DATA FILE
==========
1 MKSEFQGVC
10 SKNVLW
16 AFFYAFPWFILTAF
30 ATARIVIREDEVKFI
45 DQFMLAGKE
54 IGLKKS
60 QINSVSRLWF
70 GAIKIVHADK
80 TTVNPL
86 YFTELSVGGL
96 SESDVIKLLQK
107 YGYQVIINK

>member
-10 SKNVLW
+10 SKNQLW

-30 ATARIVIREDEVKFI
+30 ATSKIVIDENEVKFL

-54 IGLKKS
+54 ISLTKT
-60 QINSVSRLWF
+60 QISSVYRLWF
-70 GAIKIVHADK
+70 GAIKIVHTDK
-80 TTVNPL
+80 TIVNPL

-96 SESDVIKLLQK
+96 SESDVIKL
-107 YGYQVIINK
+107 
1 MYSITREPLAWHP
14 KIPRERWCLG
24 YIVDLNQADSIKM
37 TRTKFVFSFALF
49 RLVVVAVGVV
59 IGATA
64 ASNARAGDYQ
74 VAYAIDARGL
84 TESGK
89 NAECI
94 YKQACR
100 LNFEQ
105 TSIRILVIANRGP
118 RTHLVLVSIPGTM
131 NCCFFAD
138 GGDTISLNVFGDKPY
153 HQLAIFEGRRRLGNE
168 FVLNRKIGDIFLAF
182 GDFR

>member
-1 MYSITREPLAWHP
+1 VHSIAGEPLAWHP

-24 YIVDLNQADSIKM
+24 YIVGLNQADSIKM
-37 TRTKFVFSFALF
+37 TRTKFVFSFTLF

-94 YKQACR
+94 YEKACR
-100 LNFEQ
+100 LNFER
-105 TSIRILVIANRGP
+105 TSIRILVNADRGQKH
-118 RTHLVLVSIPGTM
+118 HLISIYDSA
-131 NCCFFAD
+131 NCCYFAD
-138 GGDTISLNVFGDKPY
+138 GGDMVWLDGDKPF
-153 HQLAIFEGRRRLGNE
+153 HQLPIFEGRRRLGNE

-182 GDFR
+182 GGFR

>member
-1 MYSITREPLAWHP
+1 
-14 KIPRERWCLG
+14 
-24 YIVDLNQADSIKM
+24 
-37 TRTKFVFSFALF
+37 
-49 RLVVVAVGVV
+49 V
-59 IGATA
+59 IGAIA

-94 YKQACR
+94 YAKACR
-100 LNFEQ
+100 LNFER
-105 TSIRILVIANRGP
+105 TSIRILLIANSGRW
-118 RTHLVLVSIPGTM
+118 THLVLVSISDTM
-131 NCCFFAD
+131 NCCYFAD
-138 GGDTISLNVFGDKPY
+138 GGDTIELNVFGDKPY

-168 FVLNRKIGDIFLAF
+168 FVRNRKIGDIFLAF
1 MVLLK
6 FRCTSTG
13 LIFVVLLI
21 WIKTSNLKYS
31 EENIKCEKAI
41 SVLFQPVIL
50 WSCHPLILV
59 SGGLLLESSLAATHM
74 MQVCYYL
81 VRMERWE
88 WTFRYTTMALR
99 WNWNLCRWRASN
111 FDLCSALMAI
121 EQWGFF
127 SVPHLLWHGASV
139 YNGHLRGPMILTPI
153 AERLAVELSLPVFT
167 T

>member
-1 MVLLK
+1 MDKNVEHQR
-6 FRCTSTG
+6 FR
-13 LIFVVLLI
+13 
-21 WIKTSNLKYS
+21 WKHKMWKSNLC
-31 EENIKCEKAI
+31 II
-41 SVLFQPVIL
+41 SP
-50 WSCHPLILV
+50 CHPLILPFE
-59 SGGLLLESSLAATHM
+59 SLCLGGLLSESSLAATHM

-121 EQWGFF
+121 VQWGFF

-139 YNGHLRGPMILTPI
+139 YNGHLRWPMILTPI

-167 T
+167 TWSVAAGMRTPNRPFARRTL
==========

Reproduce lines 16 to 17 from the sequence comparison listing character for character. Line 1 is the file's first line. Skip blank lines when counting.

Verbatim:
-30 ATARIVIREDEVKFI
+30 ATSKIVIDENEVKFL